One month in, how Biden has changed disaster management and the US COVID-19 response

Developing a national disaster response plan for the pandemic was only step one.

Melanie Gall, Clinical Professor and Co-Director, Center for Emergency Management and Homeland Security, Watts College, Arizona State University • conversation
Feb. 18, 2021 ~8 min

CDC says masks must fit tightly – and two are better than one

How well your mask works depends on how well it fits. Wearing two snug masks made of different materials offers 95% protection from exposure to aerosols that could contain the coronavirus.

Scott N. Schiffres, Assistant Professor of Mechanical Engineering, Binghamton University, State University of New York • conversation
Feb. 11, 2021 ~9 min

The cold supply chain can't reach everywhere – that's a big problem for equitable COVID-19 vaccination

So far, the only COVID-19 vaccines authorized for use need to be kept frozen. But there are many places in the world that can't support a cold supply chain.

Charles M. Schweik, Professor of Environmental Conservation, University of Massachusetts Amherst • conversation
Jan. 4, 2021 ~7 min

International Statistic of the Year: Race for a COVID-19 vaccine

The coronavirus vaccine was developed faster than any vaccine in history. It took just 332 days from the first sequencing of the virus genome to the first vaccines given to the public.

Liberty Vittert, Professor of the Practice of Data Science, Washington University in St Louis • conversation
Dec. 18, 2020 ~5 min

FDA authorized first over-the-counter COVID-19 test – useful but not a game changer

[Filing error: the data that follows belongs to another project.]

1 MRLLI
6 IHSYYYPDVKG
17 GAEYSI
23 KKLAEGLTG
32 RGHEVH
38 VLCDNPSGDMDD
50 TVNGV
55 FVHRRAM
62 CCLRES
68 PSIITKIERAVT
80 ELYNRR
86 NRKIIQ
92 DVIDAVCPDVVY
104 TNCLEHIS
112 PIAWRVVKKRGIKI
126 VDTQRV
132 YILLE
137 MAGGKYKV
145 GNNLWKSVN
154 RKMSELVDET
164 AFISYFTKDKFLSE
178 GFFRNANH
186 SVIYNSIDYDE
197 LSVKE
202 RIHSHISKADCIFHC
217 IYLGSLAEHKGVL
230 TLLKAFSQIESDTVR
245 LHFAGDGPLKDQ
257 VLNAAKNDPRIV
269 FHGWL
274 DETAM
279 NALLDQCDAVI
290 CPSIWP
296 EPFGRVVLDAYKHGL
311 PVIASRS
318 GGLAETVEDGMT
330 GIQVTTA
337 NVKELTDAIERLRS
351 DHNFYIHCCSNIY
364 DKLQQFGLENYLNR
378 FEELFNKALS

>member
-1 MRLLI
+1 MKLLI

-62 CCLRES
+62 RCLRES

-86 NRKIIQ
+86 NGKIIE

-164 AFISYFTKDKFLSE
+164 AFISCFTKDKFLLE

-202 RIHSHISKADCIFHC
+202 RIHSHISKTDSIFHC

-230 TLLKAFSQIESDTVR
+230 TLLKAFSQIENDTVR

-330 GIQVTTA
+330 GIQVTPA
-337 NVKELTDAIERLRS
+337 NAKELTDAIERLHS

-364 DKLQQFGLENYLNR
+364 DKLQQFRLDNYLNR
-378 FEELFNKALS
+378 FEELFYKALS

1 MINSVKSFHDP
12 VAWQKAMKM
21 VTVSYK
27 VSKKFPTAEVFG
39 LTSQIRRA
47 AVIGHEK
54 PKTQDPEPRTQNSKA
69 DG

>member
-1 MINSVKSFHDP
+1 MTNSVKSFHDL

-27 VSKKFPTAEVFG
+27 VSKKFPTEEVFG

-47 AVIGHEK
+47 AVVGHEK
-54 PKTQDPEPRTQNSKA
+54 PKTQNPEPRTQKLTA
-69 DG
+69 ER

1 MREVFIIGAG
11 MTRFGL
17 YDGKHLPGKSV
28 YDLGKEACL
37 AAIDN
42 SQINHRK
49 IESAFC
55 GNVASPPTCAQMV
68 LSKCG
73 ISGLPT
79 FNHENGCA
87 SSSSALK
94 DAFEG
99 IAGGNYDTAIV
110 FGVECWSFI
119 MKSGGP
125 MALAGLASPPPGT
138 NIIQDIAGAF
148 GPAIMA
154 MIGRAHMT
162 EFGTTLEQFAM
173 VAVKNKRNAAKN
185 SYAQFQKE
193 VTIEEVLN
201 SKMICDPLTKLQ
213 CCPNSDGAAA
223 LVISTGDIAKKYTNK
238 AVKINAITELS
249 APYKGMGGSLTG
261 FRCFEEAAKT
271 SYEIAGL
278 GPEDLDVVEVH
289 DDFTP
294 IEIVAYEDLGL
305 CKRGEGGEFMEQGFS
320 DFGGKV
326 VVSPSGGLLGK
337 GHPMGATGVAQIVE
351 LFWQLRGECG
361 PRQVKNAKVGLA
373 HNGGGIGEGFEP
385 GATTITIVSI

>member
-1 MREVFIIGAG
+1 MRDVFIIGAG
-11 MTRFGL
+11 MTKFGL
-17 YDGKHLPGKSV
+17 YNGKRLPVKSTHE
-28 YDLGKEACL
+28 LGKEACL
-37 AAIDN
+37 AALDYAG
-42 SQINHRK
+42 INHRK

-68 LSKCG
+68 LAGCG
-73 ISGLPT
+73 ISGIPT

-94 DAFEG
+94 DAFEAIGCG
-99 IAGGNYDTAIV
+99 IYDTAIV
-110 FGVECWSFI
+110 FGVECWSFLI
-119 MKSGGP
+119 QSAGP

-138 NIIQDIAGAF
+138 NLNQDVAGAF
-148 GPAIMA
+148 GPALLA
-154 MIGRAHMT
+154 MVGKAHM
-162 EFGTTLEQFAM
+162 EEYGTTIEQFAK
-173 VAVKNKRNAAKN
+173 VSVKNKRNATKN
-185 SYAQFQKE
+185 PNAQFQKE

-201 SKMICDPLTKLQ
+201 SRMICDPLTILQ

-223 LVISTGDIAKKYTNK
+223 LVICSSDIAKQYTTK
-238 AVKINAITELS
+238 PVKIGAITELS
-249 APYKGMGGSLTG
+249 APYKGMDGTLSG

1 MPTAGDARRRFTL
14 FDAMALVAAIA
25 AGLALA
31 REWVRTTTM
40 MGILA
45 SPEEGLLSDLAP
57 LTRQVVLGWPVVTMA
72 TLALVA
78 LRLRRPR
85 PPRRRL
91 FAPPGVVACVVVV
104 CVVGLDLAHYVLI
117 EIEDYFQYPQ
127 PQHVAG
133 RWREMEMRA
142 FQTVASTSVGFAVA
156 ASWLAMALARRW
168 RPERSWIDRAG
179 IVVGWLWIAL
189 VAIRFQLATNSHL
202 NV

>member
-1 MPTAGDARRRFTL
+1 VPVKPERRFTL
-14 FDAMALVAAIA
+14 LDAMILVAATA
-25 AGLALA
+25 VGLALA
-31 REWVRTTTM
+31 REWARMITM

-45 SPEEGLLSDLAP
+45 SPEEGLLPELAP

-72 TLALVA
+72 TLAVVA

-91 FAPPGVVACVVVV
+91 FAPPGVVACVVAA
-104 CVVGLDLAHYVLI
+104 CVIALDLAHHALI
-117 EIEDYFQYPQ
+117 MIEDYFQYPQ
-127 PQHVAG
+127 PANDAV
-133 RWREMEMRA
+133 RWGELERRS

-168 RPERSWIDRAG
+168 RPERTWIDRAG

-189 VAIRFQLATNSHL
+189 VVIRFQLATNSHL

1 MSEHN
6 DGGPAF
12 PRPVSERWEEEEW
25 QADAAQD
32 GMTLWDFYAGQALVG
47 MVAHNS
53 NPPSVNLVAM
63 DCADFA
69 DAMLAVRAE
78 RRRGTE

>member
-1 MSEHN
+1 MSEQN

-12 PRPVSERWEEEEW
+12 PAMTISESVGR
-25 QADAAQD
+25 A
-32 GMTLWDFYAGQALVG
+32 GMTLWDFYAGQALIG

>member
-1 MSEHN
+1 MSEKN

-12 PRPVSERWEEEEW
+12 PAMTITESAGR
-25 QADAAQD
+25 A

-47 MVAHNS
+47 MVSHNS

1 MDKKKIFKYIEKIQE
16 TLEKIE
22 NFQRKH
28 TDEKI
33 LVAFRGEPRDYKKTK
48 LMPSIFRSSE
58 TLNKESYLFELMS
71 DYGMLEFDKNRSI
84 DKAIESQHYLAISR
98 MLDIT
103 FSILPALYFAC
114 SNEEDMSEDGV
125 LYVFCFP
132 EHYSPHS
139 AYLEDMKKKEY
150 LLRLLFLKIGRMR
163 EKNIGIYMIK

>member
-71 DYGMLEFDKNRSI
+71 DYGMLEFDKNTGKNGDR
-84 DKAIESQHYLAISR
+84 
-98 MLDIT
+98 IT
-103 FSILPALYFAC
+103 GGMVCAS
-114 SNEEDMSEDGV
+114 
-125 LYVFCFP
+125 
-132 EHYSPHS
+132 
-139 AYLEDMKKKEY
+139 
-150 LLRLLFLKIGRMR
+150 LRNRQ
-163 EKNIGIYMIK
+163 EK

A new over-the-counter COVID-19 test has been authorized by the FDA. Though it can be used to test people with and without symptoms, moderate cost and limited production mean it isn't a game-changer.

Zoë McLaren, Associate Professor of Public Policy, University of Maryland, Baltimore County • conversation
Dec. 17, 2020 ~5 min

Rapid COVID-19 tests can be useful – but there are far too few to put a dent in the pandemic

In September, production of rapid tests really ramped up in the US. But due to low accuracy and massive numbers needed, these tests alone are unlikely to have much of an effect on the pandemic.

Katherine Ellingson, Assistant Professor of Epidemiology and Biostatistics, University of Arizona • conversation
Dec. 1, 2020 ~8 min

President-elect Biden's new COVID-19 task force gives the US a fresh chance to turn around a public health disaster

Biden will begin his presidency in the midst of a global public health crisis that's already killed over 240,000 people in the US alone. His team is already planning how to get COVID-19 under control.

Catherine Lynne Troisi, Associate Professor of Management, Policy, and Community Health and Epidemiology, University of Texas Health Science Center at Houston • conversation
Nov. 13, 2020 ~7 min

An epidemiologist explains the new CDC guidance on 15 minutes of exposure and what it means for you

New guidance from the CDC says that 15 minutes of exposure – regardless of whether that occurs at one time – can result in transmission of the coronavirus.

Ryan Malosh, Assistant Research Scientist, University of Michigan • conversation
Oct. 23, 2020 ~6 min

Do we have to toss Halloween out the window this year, too? Public health experts give some guidelines

There are plenty of ways to enjoy the holiday without trick-or-treating, but you still need to make sure you are socially distancing and wearing a mask – and not just one for Halloween.

Meg Sorg, Clinical Assistant Professor of Nursing, Purdue University • conversation
Oct. 23, 2020 ~5 min

279,700 extra deaths in the US so far in this pandemic year

Health statisticians keep careful tabs on how many people die every week. Based on what's happened in past years, they know what to expect – but 2020 death counts are surging beyond predictions.

Ronald D. Fricker Jr., Professor of Statistics and Associate Dean for Faculty Affairs and Administration, Virginia Tech • conversation
Oct. 14, 2020 ~7 min

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